(originally published in The Outreach Connection in December 2006)
Most critics regarded Harsh Times, by David Ayer (who wrote Training Day) as a minor entry in the urban drugs and violence genre, but I was really surprised how much I admired it. Christian Bale and Freddy Rodriguez drive endlessly around scuzzy LA, supposedly looking for jobs to mollify their partners, but more preoccupied with getting high, making money however it comes, and just creating mayhem. It’s a long and somewhat monotonous film, but gradually reveals itself as a piercing, scathing study of two woefully inadequate men whose irresponsibility might trip into frightening violence. That Bale’s character is a troubled veteran going for a job with the Department of Homeland Security gives it an effective broader undertone. In many ways Harsh Times is contrived and fanciful, but it’s a rare film that can communicate any fresh perspective on macho turmoil, and Bale gives one of the year’s most mesmerizing performances.
Fast Food Nation
Richard Linklater’s Fast Food Nation is an interesting narrative derived from Eric Schlosser’s devastating expose of the want-fries-with-that industry. I was never a big fast food guy in the first place, but I have to report that Schlosser’s book polished off whatever minor presence I ever had in the customer base. The film may not be quite as effective, despite a final sequence that brings home the visceral nastiness of what underlies it all, for the tone here is mostly benumbed, as if crushed by the industry’s immense scale and the impossibility of more than token gestures against it.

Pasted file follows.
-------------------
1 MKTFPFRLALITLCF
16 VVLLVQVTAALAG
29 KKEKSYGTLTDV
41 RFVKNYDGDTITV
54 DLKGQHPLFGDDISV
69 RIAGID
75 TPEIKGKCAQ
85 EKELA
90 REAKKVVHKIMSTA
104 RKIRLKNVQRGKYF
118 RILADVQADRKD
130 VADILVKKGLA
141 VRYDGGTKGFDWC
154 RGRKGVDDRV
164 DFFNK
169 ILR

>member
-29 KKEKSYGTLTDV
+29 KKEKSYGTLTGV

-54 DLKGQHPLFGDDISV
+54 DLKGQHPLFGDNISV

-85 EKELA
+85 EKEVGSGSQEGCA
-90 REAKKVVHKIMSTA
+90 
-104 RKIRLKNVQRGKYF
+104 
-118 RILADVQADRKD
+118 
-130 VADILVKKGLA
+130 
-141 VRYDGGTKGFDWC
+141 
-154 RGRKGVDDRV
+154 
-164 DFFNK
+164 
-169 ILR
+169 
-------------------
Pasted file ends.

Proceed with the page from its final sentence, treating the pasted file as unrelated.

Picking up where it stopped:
There are three main plot strands. One follows a head office marketing executive (Greg Kinnear) investigating allegations of contaminated meat from a supply plant; the second depicts illegal immigrants who keep the factory wheels turning while being psychologically and financially exploited; and the third shows a lower middle class family whose wellbeing is likely permanently intertwined with the industry, indirectly if not directly, whether they like it or not. At times the construction seems untidy and unsubtle, and you feel that the wildly talented Linklater is being unnecessarily self-effacing; I also wished he could have pushed the canvas a little wider (the political dimension, for example, is mostly absent). But you might find yourself thinking afterwards that the despairing, almost eerie undertone is rather brave.
A Guide to Recognizing your Saints was written and directed by Dito Montiel, based on his own memories of growing up in New York in the 1980’s. The fact that Chazz Palminteri plays his father may tell you all you need to know about the film’s frequently familiar tone, although it is effective at conveying a sense of turbulence and regret.
Kelly Reichardt’s Old Joy is a small but highly effective study of two old friends, now mostly grown apart, on an overnight camping trip. One of the men has greater aspirations for the friendship than the other, and although the film is spare and minimal, virtually every shot or line of dialogue is meaningful, creating a moving portrait of the conflicting burdens of moving ahead, and of being left behind.
The History Boys